At current prices the French outsider could be worth a small wager. When Francois Fillon, the man who served as Prime Minister under President Nicolas Sarkozy, saw off his old boss in the battle to be the standard bearer of the right/centre-right in next year’s presidential elections, he was catapulted into a run-off against long-time favourite for the presidency, Alain Juppe. In the event, Fillon, the darling of the so-called “right of the right”, saw off his more moderate rival very handily. In doing so, he seemed to have reflected the mood music sweeping politics more generally across Europe and the USA.
With the left in disarray, Fillon, a man often tagged as something of a French Margaret Thatcher, became the instant favourite to win the presidency when it is held later this year. In those elections, he will be pitted among others against the candidate of the National Front, Marine Le Pen, daughter of nationalist firebrand and president of the party for almost 40 years, Jean-Marie Le Pen.
There will indeed come a point this Spring when it will boil down to a binary decision, a face-off between just two candidates. That point will come in a second-stage election when the candidates finishing first and second in a national ballot of all presidential candidates will face off against each other.
In the last national ballot, Marine Le Pen came third behind Francois Hollande and Nicolas Sarkozy. In the run-off, Hollande defeated Sarkozy by more than 3 per cent of the vote. This time Le Pen is expected by many to reach the run-off where she is expected to face Fillon. There is some optimism in the Le Pen camp that she might go all the way, based on recent events in the UK (Brexit) and the USA (Trump). If this nationalist, populist surge translates into votes in France, so the argument goes, Le Pen will sweep into office against any rival. At a best–priced 11/4 with the bookmakers, this optimism is not without support.
She would certainly have preferred to face the more centrist Alain Juppe than the man whose hardline credentials against immigration and radical Islam steal much of her own clothing. They are also both very much social conservatives. And this could be the problem for both of them. In particular, neither is likely to attract much support from the left or centre-left of the political spectrum, and they will definitely split a considerable section of the votes of those whose main concern is immigration. Might this be enough to let another candidate slip into the run-off? Quite possibly.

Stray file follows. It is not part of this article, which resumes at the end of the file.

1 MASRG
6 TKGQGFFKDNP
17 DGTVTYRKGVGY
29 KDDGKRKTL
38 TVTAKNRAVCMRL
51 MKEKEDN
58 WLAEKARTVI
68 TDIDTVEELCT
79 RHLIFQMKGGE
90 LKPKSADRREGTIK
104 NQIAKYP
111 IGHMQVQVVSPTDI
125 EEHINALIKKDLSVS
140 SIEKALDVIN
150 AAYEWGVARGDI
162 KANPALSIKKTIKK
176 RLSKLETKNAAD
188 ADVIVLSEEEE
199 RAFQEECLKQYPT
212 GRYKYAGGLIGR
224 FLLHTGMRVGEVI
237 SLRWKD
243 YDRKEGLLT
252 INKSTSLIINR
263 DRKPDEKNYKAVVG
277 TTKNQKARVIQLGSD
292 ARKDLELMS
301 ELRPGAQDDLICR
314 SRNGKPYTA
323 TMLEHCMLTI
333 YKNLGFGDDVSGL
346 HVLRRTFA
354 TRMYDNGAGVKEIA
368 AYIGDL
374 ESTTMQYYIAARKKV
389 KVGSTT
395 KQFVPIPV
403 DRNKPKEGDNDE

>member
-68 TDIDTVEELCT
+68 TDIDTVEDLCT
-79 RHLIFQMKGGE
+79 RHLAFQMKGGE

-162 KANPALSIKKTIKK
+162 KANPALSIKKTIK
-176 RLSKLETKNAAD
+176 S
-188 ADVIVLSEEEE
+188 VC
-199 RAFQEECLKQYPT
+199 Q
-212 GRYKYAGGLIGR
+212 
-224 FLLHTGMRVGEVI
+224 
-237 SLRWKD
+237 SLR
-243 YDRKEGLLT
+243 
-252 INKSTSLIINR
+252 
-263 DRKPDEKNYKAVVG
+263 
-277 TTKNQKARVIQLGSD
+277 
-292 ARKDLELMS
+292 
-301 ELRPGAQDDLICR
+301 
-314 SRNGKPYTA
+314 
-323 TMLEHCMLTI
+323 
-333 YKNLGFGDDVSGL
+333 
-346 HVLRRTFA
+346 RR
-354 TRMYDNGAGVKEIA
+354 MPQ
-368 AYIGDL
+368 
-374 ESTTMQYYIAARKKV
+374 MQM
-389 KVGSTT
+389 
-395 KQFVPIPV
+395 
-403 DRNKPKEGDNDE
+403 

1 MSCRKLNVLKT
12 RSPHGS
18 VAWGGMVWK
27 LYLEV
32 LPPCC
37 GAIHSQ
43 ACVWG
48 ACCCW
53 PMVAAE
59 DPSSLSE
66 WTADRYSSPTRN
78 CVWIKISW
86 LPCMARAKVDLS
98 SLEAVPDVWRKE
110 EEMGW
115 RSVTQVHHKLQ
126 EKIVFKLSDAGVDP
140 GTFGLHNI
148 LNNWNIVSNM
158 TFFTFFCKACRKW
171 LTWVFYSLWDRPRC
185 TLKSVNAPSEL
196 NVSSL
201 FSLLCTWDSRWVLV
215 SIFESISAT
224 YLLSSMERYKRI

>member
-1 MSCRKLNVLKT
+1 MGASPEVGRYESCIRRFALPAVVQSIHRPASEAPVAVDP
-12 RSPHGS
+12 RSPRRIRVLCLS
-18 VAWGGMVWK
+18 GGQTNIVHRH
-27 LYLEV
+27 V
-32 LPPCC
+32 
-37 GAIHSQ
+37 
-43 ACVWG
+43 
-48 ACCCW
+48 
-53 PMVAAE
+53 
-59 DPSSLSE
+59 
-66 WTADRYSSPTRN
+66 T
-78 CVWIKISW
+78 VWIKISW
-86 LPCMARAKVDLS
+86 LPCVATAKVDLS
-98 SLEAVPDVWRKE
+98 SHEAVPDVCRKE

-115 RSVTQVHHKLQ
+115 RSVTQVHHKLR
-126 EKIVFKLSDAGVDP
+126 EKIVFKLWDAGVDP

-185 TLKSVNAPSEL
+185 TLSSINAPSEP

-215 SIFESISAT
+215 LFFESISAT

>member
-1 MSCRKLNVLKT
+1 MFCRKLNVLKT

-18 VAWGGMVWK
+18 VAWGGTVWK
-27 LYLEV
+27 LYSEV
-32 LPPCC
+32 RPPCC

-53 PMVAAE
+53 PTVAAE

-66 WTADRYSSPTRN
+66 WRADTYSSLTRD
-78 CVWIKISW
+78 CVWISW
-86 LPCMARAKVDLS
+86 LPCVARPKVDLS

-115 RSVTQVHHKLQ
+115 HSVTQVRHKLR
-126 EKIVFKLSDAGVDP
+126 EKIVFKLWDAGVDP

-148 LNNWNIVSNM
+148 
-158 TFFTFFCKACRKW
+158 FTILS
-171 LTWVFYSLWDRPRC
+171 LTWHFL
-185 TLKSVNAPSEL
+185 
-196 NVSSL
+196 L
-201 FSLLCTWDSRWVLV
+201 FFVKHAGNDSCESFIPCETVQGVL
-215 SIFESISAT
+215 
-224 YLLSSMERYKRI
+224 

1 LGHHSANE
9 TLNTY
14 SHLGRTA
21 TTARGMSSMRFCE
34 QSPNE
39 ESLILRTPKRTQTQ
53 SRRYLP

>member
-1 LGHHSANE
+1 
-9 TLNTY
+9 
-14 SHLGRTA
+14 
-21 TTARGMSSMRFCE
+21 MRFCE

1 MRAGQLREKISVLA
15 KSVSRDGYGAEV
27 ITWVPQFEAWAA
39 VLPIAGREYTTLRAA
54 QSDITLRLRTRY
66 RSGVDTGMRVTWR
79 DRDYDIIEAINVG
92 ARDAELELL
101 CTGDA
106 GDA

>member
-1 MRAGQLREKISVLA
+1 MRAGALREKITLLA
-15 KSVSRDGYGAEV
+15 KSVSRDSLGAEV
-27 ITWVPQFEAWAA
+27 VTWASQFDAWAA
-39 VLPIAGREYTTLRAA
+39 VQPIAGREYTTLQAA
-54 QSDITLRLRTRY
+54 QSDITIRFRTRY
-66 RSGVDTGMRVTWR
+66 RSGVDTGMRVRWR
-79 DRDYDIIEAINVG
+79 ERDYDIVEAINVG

If so, it is likely to be either Emmanuel Macron or Manuel Valls. Macron is a charismatic former investment banker, who until recently served as Minister of Economy, Industry and Digital Affairs. He is running on an avowedly centrist, outsider ticket, based on a promise to lead a “democratic revolution” against a “blocked” political system. Manuel Valls is, like President Hollande, a member of the ruling Socialist Party, and until recently the Prime Minister of France in the Hollande government. To proceed to the next stage, Valls must see off his rivals on the left and centre left in a run-off primary. Macron has no plans to take part in the primary, but instead to run on an independent ticket appealing squarely to French Europhiles and those looking for a totally new direction.
Recent opinion polls show Macron trailing both Fillon and Le Pen, but his support has been growing and he records a higher approval rating than any of his rivals.
Can this momentum take him all the way to the run-off? To some extent this depends on events outside his control, including whether perennial centrist candidate Francois Bayrou runs again and peels off some of his base. If he does make the final two, and finds himself up against Marine Le Pen, I would expect him to be the clear favourite to win. Even against Fillon, he would pose a genuine threat, attracting many votes from the social and economic centre and centre-left. But he has to reach the final two first.
If I am asked to tip who I think will win, it is Francois Fillon, currently a best-priced 4/6, which is probably fair. Macron is available at a much tastier price, which compensates for his smaller chance.
To a small stake it may be worth siding with Emmanuel Macron, the outsider, at 6/1 or better, and hoping that he goes all the way to becoming the next Elysee Palace Insider.
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